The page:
The humanities may not be dead, but they are certainly moribund on many college campuses. Once the crown jewels of higher education, now they are valued about as much as knockoffs at a pawn shop.
According to a recent study by the American Academy of Arts & Sciences, the humanities saw an 8.7 percent decline between 2012 and 2014 and, as a percentage of all bachelor’s degrees, are at their lowest point since 1967. Enrollment is down at the Ivies, in the Big Ten, and at Arts and Sciences colleges. Even graduate programs are feeling the pinch.
Whatever the reasons for this decline, the fact remains: the humanities are hurting, and there’s no indication that they will experience a renaissance anytime soon.
As a dean at a college of agriculture and technology, whose field is history, I feel this keenly. Most students come to our college for specific programs because they have a career goal in mind. They don’t attend to explore or major in art, music, English, history, or philosophy—in fact, we don’t have majors in those subjects.
We offer some courses in them, which students take to meet general education requirements, but for most they are extraneous to what they want from college. In a recent campus survey, 70 percent said that those courses are important to their educational experience, but they also expect them to be easier than those in their programs, to do less work in them, and to be fun—diversions from the real work associated with getting their degrees.
To overcome such perceptions and stay viable, the humanities need to be relevant to students’ lives, not necessarily in the sense that they address contemporary issues, but in the sense that they must connect with what’s important to them. As James Zull writes in The Art of Changing the Brain, the best way to help students learn “is to find out what they want, and what they care about.”
Students need to think that the knowledge and wisdom of the humanities are worth pursuing. This puts the burden on us to make our subjects interesting and accessible, and demonstrate why they matter.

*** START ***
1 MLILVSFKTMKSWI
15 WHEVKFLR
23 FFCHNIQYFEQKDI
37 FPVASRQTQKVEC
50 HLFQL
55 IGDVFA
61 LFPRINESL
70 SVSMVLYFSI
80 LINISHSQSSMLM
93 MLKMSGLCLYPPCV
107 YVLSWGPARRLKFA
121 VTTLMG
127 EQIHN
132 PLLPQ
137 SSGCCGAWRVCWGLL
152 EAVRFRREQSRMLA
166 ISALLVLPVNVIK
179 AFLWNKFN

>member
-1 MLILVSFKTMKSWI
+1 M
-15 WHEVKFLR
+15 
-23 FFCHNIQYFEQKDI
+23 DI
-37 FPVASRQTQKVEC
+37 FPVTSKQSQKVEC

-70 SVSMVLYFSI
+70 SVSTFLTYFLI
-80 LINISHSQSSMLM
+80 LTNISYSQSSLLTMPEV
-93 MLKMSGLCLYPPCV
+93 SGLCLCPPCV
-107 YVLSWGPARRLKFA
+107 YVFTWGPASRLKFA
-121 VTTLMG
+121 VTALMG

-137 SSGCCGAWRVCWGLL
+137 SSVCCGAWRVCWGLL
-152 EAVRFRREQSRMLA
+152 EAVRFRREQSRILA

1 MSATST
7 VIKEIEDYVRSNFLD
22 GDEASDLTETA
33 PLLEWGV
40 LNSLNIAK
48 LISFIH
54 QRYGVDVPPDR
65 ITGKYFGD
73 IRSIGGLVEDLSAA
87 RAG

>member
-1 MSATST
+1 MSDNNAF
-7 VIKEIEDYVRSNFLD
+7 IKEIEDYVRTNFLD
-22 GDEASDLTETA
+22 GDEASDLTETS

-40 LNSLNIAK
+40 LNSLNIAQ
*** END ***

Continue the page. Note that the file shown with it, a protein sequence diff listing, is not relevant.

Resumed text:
To have a real impact on today’s students, the humanities should be more hands on.
Students are more likely to become engaged and master subject content through direct application of the knowledge and skills they learn—what is commonly called applied learning. This can be done through various means: projects; independent or directed research; service learning; internships. The key thing is that students do more than simply attend lectures, read books, write papers, and take exams.
Applied learning is ancient wisdom. As Confucius said: “I hear and I forget. I see and I remember. I do and I understand.” It is also supported by modern research.
This past semester I decided to test the model of learning by doing in an upper-level humanities course. I teamed-up with a professor from our culinary program and offered an experimental course entitled “Founding Farmers.” The aim was to look at the agricultural, naturalist, and environmental views of George Washington, John Adams, Thomas Jefferson, and James Madison, and how those views helped shape their political philosophy and vision for America.
The course also explored the myth of the American farmer as the backbone of American society—a view embedded in the American mindset and shared across the political spectrum—as well as by many of our students.
The basic text was Andrea Wulf’s Founding Gardeners: The Revolutionary Generation, Nature, and the Shaping of the American Nation—which inspired the course.